Lime Flower




Lime Flower

Tilia cordata

Family:  Tiliaceae
Genus : Tilia
Species: cordata

Synonyms and Common names: Lime, Linden, Tilia vulgaris. Tilia intermedia. Tilia cordata. Tilia platyphylla. Linden Flowers. Linn Flowers. Common Lime. Flores Tiliae. Tilleul. (Tilia cordata and Tilia europa are often grouped together as one species, with Tilia europa being the one usually sold as Lime Flowers, however, Tilia europa is a hybrid, usually, T.cordata crossed with another Lime, probably T. platyphyllos. Tillia europa and cordata have exactly the same properties, so either can be used)

Description and Habitat: Lime is a large deciduous tree believed at one time to have been a dominant tree in English forests. Height can be up to 90 feet tall, and they can live for up to 500 years.  Mostly found in woods and cliffs (except limestone). Sometimes Lime forms pure stands of trees, but can usually be found growing with Ash, Hawthorn, Field Maple, Birch, Oak, Wild Cherry and Wych Elm.  Lime is moderately tolerant of shade and is found growing in England, Wales, Southern Scotland and Ireland, and in some of Western Europe.

The leaves are heart-shaped with fine teeth on the margins, about 3 in long and almost as wide. They are alternate with rather long, slender petioles (leaf stems). Lime flowers are fragrant pale yellow flowers, flowering in midsummer. Linden seeds require a period of moist, cold dormancy before they will germinate, it is best to plant seeds outside as soon as they ripen. The cultivars are bud-grafted onto seedling rootstock, or it is possible to divide suckers and to propagate by layering.

Parts used: dried flowers

Collection and preparation: Collect the flowers immediately they have flowered, and choose a dry day. Dry in a warm, dark place and keep out of sunlight.

Constituents: Essential oil containing farnsol, mucilage, flavonoids, hesperidin, coumarin fraxoside, vanillin.

Actions: Nervine, anti-spasmodic, diaphoretic, diuretic, astringent, tonic, cholagogue, emollient, expectorant, hypotensive and sedative.

Indications and Therapeutics:  Lime flowers are a remedy for colds and other illnesses where sweating is desirable.  The relaxant and sedative effects bring relief from nervous tension, indigestion and migraine.   Lime flower Infusion is excellent for lowering high blood pressure and keeps the arteries in good condition.

Contraindications: There are no known contraindications for Lime flowers, but the effects of Lime Flower have not been studied thoroughly and its safety for the developing child has not been well established.   For this reason, it is recommended that the use of Lime Flower preparations during pregnancy or lactation be avoided.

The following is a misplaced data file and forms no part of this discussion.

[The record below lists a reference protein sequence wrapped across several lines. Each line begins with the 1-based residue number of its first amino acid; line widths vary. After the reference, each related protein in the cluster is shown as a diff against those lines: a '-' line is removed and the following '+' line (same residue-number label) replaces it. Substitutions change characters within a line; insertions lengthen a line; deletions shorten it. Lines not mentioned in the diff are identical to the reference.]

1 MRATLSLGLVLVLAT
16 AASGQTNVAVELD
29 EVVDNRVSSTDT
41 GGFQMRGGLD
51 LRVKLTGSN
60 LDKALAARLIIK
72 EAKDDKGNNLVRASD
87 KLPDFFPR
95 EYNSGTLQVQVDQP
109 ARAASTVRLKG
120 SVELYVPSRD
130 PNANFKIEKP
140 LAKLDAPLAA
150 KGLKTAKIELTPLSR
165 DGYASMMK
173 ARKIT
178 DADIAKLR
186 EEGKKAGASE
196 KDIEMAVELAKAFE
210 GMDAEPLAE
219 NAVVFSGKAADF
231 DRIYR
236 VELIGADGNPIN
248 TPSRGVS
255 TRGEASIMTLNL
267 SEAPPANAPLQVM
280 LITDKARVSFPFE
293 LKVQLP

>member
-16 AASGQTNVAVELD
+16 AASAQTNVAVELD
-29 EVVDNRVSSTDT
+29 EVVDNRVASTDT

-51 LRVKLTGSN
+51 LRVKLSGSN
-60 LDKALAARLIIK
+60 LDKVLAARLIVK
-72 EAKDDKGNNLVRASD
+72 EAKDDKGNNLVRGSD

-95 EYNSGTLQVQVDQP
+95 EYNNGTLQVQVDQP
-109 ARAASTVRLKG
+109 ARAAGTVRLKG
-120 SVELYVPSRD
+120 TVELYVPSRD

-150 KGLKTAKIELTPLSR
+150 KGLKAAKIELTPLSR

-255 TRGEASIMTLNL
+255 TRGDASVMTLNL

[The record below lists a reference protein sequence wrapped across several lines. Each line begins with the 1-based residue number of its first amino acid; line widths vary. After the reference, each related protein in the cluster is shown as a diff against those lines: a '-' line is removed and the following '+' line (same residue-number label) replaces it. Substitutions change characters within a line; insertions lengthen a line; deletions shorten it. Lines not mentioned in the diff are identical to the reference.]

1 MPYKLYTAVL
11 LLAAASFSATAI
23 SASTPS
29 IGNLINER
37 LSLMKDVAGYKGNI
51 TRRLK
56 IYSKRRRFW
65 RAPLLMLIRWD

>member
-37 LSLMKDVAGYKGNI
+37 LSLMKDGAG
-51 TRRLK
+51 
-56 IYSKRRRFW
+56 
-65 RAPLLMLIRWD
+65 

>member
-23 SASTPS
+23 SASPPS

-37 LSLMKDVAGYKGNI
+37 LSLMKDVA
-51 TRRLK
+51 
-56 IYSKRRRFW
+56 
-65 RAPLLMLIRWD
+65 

Preparation and dosage:
 Pour a cup of boiling water onto 1 teaspoonful of the dried herb and leave to infuse for around 10 minutes. Use 3 times a day.
Tincture: 1 – 2ml of tincture taken 3 times a day.

Folklore and additional comments:
The honey from the flowers is regarded as the best flavoured and the most valuable in the world, and bees make fine honey from the nectar produced by the fragrant flowers

The wood is especially valuable for carving, being white, close-grained, smooth and tractable when working in minute details. Grindley Gibbons did most of his flower and figure carvings for St. Paul's Cathedral, Windsor Castle, and Chatsworth in Limewood.

It is the lightest wood produced by any of the broad-leaved European trees, and is suitable for many other purposes, as it never becomes worm-eaten.  On the Continent it is much used for turnery, sounding boards for pianos, in organ manufacture, as the framework of veneers for furniture, for packing cases, and also for artists' charcoal making and for the fabrication of wood-pulp.

The inner bark when separated from the outer bark in strands makes excellent fibres and coarse matting, chiefly used by gardeners, being light, but strong and elastic it is excellent for making baskets.  In Sweden, the inner bark, separated by maceration so as to form a kind of flax, has been employed to make fishing-nets.

The sap of the Lime tree drawn off in the spring affords a higher concentration of sugar than most other trees including walnut and birch.

In Slavic mythology, the belief is held that the Linden tree is sacred, and in many Eastern European countries it is upheld as ‘Holy’, as a result, many villages and towns are named after the Linden.

In Slovenia, the tradition of Lime trees representing places where common decision making or matters of importance are discussed holds with many towns and villages having a Lime tree growing in its centre.  For Slovenia, the lime is their national symbol and as a result, has been planted to commemorate numerous historical occasions over the centuries. The oldest of these being over 700 years old.

Equally in Germany where the tradition of planting Limes in towns and villages existed, we can also see in Berlin with the ‘Unter den Linden‘ has had an avenue of Limes growing down it since the 16th Century, representing the cultural heart of the city prior to the second world war.

Throughout the Baltic, the tree is also associated with the goddess Laima who is responsible for the fate of childbirth, marriage and the patron saint of pregnant women. Laima’s relationship comes from the belief that she can take the form of a cuckoo while influencing the fate of those who desire it. For this reason, people, and predominately women, have given sacrifice and prayed under the Lime in the hope of gaining good luck and fertility.

In Celtic and Germanic tradition the Lime is seen to inspire fairness and justice and as a result, evidence was heard beneath a Lime. These traditions have much in common with the Baltic traditions of Lime’s representing meeting places and cultural centres, along with the more gruesome tradition of administering ‘justice’ or sacrifice beneath a Lime!